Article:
Zack Hubert’s site has a number of original-language resources, including both Greek and Hebrew searchable texts, all for free. Could something like this put Bibleworks and other programs out of business? Not immediately for sure, but it will be tough for them to compete against the free stuff in the future.


Finally, a technical note: if you’re a blogger and you use WordPress, be sure to check out the new Akismet anti-comment spam plugin. I’ve used it for a couple of weeks now as my sole anti-spam measure, and it’s reduced my spam by 80% versus the other measures I was using.

It’s a bit of trouble due to the fact that you have to get a blog to get the API key, but it’s well worth the hassle.

Around the ‘Sphere

Off we go…

New to blogging, but certainly no stranger to sound thought and practice, is my good friend Tom Hicks. Tom is a Ph.D. student at SBTS whom I’ve told repeatedly that he should be blogging. It seems he’s finally listened. His blog, Foedus Gratiae, aptly begins with a stirring post on joy.


I’ll have to admit I’m a bit rusty on my Latin, so when I was looking up the Foedus part of Tom’s blog title, I stumbled upon a wonderful new website: The Ancient Library. It’s a collection of online resources on the ancient world, including scans and transcriptions of classical dictionaries and other works. If your course of personal or academic study ever takes you to the ancient world (and it should!), be sure to bookmark this site.


I’m unsure if he would remember me—I’ve only met him once—but Steve McCoy has a relatively new blog that’s become quite active. Lots of thought-provoking fodder there.


Finally, the Discoshaman has ended the posting drought at Le Sabot Post-Moderne, and balance has been restored to the blogosphere.

UPDATE: Through a bit of savvy technorati sniffing, I’ve found that another old friend (a friend even though he’s an staunch Auburn fan!) has begun blogging. So, Mr. Slayton, whether you’re ready to public or not, here you go all Scattered and Covered.

Around the ‘Sphere

And around the blogosphere we go…

The blogosphere needs more savvy theologians blogging, and blogging they are. If the prolific Albert Mohler and the all-too-infrequent Russell Moore aren’t good enough for you, intelligent design expert William Dembski has joined the ranks of the pajamahadeen with his blog, Uncommon Descent. New Testament scholar Scot McKnight is also churning out pixels at the Jesus Creed blog, where he has lengthy, but interesting-looking (I haven’t read it all yet) post on reading habits.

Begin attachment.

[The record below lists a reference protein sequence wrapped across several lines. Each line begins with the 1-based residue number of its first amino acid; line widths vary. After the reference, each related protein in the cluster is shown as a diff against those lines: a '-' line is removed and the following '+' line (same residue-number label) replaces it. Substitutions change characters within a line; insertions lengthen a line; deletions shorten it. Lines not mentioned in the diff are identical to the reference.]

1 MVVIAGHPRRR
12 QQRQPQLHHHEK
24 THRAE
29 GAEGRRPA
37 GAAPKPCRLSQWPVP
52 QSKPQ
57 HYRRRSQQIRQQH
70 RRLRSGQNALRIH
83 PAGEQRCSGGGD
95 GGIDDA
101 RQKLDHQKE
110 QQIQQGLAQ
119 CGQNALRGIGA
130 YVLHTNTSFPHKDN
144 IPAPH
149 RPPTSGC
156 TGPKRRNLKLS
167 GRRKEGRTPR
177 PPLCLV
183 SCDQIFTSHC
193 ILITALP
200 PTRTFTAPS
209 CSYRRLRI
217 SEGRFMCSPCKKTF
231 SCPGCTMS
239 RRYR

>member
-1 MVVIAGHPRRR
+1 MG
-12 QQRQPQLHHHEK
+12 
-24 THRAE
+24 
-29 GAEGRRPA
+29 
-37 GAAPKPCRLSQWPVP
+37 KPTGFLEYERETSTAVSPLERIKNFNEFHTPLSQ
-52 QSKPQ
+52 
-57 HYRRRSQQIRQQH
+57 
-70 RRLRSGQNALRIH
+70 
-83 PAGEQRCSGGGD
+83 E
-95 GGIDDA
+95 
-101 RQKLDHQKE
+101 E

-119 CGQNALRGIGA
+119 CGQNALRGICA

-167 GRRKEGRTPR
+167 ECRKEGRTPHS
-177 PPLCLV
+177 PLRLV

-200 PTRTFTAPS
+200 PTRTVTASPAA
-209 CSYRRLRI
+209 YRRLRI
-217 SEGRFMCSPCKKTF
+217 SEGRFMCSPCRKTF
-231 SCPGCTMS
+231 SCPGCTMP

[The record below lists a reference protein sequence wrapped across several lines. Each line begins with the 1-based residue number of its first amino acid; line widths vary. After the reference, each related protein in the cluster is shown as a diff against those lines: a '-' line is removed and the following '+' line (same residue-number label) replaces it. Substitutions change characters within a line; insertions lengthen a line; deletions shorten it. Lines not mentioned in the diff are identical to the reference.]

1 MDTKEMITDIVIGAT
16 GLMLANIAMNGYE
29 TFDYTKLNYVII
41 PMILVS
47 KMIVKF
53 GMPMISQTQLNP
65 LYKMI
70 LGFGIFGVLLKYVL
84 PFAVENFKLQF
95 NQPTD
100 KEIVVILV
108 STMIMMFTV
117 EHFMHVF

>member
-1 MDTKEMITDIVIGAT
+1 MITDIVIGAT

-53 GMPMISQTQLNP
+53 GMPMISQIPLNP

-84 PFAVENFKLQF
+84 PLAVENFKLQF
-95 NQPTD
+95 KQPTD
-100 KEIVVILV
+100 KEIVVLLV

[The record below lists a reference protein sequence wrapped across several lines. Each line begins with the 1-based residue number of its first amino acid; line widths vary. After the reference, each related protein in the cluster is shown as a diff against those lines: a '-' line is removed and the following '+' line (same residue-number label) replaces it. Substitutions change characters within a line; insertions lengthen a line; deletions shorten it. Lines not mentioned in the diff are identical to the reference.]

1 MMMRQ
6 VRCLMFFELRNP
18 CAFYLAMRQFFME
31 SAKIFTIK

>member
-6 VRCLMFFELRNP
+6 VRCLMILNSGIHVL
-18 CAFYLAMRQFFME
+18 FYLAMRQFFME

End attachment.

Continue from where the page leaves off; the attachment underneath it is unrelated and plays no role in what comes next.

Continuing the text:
The Spring issue of The New Pantagruel is out—there’s always interesting and provocative reading there.

The Acton Institute for the Study of Religion and Liberty’s new Power Blog, is quickly on its way to becoming one of my favorite daily stops—good stuff all around.

And finally, having nothing to do with the blogosphere, is my pick for the Kentucky Derby this weekend. Based on horse name alone, and on whom I will bet no money (he’s 30-1 odds), I pick Closing Argument to win the roses on Saturday.

Around the ‘Sphere

Just a few things I’m looking at in the blogosphere and elsewhere:

Colby Willen takes on church marketing strategies, observing a local church’s tagline (“Big Enough to Serve You, Small Enough to Care”) that matches at least four other business slogans found on the web. He writes:

Okay, even if you haven’t thought through what the church is supposed to be, surely some alarms go off in your head when a church is advertising with the same slogan as equipment, painting, and HR companies

I guess this blows my idea of incorporating the McDonald’s “I’m lovin’ it” campaign into our church’s missions strategy…

Joe Carter is resuming the Evangelical Outpost Blog Symposium for the 2nd quarter of the year. The deadline is April 15 (sounds familiar…), and the topic is broad—Judeo-Christian morality in an ethically pluralistic society. I’d best get to thinking and writing.

Even though Technorati says there are 8,635,175 weblogs, I can still count the number of bloggers I’ve met personally on one hand (I’ve got lots of fingers…). I met another one this weekend—blogger Nikki Tatom, who self describes her blog as “A Random Site About Random Stuff.” It’s random indeed, but good enough for me to add it to my “They Maketh Me Smile” category. Check it out.

Since is an integral resource of the blogosphere, here’s what’s in my latest order:

Can’t wait to jump into those. But alas: “of making many books there is no end…”